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Africa culture/tradition education folklore Igbo culture lifestyle Nature Pastoral Poetry

Messenger

igbo-gong

Kokookoroko kokorokoro
A greeting called from afar
The children ran out excited
As if the message was for them
But then who knows?
Heads up, listen attentively
Komkom korookom
Another beat rang out
Pushing the mild hit
Into the ears of the heaviest village sleeper
‘Oh how cute, it is one of the King’s messengers’
‘A tall and fine one for that matter’
A group of young women chatter

The morning of a market day
Even before the sun starts his journey
The gong goes before the man,
A metal gong tells the whole clan
The tidings of the hamlet
The days not to visit the rivulet
The day to farm the deep forest
And when a service the King request,
The boxing day, a vengeful day,
Of long brooms stalked away
Up the roof barns where fish smoke,
And the wielder showing teeth tobacco soiled

When the messenger comes
Mama will always say
To bright little ones
‘Listen attentively, listen with your ears
They might have a message for you or you,
From the King or the brave hunters
Come from across the seven hills
And seven rivers of Far Away Land
So you must listen attentively
There must be wisdom in every muttering’

Then each time it all comes to me
Even now I on my face keep beards
I still listen when all is quiet
Then in my mind goes Krookoko-kom-kom!

***

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Krookokom… As in Onomatopoeia of sound made by gongs.

Categories
Poetry

The King’s Messenger: Town Crier

Kokookoroko kokorokoro
A greeting called from afar
The children ran out excited
As if this message was for them
But then who knows?

Heads up, listen attentively
Komkom korookom
Another beat rang out
Pushing the mild hit
Into the ears of even the heaviest village sleeper
‘Oh how cute, it is one of the King’s messengers’
‘A tall and fine one for that matter’
A group of young women chatter

The morning of a market day
Even before the sun sets out on a journey
The gong goes before the man
A metal gong tells the whole clan
The tidings of the hamlet
The days not to visit the rivulet
The day to farm the deep forest
And when a service the King may request

The boxing day, a vengeful day
Long brooms wait, stalked away,
Up the roof barns where fish get smoked
And elders show teeth, tobacco soiled

When the messenger comes
Mama will always say
To bright little ones
‘Listen attentively, listen with your ears
They might have a message for you or you
From the king or the brave hunters
Come from the seven hills
And seven rivers far away
So you must listen and pay attention
There are wisdom in every muttering’

Then each time it all comes back to me,
Even now I on my face keep beards
I still listen when all is quiet for the messenger
And his gong that goes Krookoko kom kom!

Note:

Krookokom… Onomatopoiea of the sound made by the messenger’s gong.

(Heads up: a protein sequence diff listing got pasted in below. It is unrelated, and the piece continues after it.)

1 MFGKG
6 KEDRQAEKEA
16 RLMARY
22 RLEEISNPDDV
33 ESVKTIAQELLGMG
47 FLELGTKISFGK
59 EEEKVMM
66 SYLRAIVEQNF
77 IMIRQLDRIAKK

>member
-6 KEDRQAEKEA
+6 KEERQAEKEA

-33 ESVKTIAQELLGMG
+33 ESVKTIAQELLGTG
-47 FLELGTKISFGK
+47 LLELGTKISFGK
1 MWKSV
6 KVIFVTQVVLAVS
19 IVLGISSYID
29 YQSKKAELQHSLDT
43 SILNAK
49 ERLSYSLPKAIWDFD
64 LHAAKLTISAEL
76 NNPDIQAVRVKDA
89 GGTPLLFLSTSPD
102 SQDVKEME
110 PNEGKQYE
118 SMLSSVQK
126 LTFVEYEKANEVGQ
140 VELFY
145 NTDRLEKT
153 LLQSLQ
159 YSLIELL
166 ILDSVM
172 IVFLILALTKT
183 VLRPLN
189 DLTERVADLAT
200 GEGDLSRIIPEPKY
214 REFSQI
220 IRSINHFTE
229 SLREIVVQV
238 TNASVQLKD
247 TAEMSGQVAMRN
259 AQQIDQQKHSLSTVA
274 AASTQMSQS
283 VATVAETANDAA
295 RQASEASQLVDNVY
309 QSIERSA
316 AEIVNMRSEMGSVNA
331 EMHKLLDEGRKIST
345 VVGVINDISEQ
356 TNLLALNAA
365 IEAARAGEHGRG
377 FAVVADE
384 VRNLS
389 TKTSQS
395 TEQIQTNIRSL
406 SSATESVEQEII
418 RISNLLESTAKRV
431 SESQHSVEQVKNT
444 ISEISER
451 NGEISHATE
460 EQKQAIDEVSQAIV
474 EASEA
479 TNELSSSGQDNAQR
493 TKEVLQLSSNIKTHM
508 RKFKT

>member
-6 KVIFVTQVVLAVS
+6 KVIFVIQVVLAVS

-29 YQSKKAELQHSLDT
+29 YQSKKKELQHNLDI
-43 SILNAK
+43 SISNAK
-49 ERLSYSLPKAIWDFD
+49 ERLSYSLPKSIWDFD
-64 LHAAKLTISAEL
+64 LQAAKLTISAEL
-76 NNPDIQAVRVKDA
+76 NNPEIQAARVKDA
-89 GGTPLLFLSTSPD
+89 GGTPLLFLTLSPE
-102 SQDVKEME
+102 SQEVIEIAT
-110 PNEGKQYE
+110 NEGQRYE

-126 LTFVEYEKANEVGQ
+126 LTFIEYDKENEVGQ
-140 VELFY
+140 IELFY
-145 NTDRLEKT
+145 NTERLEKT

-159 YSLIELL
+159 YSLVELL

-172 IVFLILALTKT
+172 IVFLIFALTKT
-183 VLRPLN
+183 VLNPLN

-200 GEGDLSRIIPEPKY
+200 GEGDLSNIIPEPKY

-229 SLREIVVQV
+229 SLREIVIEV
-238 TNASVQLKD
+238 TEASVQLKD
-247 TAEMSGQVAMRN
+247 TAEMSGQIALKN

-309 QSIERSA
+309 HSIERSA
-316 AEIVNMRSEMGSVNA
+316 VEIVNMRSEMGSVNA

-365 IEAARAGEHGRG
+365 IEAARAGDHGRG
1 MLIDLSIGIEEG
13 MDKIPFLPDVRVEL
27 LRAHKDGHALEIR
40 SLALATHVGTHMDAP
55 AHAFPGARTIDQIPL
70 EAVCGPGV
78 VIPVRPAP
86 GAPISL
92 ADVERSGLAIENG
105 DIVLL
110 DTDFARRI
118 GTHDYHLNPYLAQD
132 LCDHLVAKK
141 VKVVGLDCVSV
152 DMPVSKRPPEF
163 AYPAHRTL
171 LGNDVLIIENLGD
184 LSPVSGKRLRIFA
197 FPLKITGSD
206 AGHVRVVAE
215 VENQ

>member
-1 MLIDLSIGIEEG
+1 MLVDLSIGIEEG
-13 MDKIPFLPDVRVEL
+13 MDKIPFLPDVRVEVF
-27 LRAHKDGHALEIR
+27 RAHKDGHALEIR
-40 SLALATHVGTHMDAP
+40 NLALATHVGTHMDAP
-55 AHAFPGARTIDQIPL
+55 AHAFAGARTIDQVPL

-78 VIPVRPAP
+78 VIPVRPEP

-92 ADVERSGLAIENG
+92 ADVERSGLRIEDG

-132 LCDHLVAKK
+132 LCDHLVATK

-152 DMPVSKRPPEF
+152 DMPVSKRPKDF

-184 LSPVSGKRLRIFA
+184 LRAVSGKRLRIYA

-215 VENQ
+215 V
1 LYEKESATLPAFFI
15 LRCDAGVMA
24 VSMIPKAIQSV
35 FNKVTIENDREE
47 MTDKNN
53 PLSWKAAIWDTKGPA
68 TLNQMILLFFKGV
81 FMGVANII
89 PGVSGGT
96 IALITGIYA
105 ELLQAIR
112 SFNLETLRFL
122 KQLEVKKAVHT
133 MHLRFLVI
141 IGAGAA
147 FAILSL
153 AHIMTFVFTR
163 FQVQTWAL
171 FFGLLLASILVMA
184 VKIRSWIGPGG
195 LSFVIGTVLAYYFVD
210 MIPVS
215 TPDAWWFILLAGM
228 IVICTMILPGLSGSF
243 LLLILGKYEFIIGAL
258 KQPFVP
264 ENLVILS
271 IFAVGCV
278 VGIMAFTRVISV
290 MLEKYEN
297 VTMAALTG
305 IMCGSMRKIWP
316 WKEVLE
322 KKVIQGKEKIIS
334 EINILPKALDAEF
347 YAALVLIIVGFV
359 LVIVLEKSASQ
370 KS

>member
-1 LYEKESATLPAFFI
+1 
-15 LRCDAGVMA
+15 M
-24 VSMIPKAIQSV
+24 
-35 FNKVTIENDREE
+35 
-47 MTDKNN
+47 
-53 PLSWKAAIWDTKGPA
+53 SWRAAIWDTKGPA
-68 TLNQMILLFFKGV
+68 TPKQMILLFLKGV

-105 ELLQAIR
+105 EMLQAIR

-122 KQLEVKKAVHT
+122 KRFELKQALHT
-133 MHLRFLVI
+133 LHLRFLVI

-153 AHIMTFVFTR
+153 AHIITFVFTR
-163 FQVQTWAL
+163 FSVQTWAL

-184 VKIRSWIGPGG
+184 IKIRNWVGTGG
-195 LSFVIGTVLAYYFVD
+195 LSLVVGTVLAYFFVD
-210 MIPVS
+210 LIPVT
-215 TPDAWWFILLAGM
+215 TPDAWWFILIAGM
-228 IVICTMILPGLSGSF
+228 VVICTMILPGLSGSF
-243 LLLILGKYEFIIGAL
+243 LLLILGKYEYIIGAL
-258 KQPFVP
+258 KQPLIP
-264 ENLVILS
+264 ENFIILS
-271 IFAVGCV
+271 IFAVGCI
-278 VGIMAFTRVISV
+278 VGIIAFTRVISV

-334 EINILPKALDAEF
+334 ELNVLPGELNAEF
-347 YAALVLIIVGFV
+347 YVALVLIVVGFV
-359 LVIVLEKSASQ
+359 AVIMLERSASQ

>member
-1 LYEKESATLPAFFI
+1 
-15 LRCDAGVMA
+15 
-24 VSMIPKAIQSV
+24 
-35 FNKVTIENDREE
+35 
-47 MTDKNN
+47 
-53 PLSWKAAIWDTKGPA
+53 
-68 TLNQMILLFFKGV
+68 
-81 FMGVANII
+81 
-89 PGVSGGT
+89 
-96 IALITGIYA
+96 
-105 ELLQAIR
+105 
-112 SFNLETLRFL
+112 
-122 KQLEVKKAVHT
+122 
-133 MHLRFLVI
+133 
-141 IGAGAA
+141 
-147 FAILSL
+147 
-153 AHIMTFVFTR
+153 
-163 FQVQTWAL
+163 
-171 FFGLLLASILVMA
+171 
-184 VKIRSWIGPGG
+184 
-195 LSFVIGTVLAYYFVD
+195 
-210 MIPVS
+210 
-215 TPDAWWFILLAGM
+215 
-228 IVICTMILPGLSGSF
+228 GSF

Town criers carry messages from the King, his council or the elders. They communicate important information to villagers.

Categories
Uncategorized

The Messenger, part 2

The dark evening is serene and calm
Though the vampire bats hover up the skies
And the little crickets quiz all around…

Many sat for dinner for it was a long day
The farms, the ponds and the big market
The smell of dried cod soup pass thru the air,
It was a favorite among the villagers
And this smell always gave away people
For the village longthroats, a feast is imminent
But it is a pleasant smell, one I savor so much
Now and then, we hear someone yawn heavily
From nearby compounds, I assume it was out of tiredness
Sometimes the moon came out, sometimes it didn’t
When the moon came out, the children gather for moon-lit plays;
Hide and Seek, Sand games or a nice folk tale
To be told by the most elderly in the gathering

Soon the blast of a metal gong goes off
”Kookokoorokom… Koorokoorokom…!”
The hamlet retires to great silence
Crying babies stay put suddenly
For the masquerades of which Maama
Always spoke of has now appeared!
Even Maama was quiet, perhaps scared
For she also paid attention to the intruder
”The people of Amaigbo, the elders, the men
The women, the youth, the boys, the girls, everyone!
Listen, I have come oo… I have come again oo!”
The messenger will call out, loudly
Waking sleeping dogs and the heavy sleepers
With those words the messenger struck again
Mercilessly upon his metal gong, two more…
Then he settled into his long message…
Beating the metal gong on intervals,
It could be about the new yam festival
A special village or Kings service request
Cleaning of the nearby streams and rivulets
Or when a group of peoples attention is required

When the messenger exhausts his messages
He leaves quietly, hitting his gong noiselessly
Allowing the hamlet to go back to her life,
The women to return their attention to the soup
The men to continue sipping their palmwine
The boys and girls playing under the tree shed
And allowing the infants to resume their crying

Commentary.
This is a continuation of a poem I wrote some years ago. The messenger or town crier, as commonly called is an agent of the traditional society or kingdom. His role is to pass information across to the people, just like the duties of the modern day TeeVee or Radio.

KoKorokrom… A sound made by hitting the metal gong.
Amaigbo… An imagined place